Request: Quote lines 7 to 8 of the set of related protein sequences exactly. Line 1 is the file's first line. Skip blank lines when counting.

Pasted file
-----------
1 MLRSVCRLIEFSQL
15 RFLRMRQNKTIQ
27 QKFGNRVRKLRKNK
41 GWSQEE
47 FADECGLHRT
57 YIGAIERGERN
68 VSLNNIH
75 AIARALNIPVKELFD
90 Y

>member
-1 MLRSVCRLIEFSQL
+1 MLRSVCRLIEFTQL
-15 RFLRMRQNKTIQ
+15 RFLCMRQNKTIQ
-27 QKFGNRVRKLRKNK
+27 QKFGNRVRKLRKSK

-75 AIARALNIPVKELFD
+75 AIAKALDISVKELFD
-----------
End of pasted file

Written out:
68 VSLNNIH
75 AIARALNIPVKELFD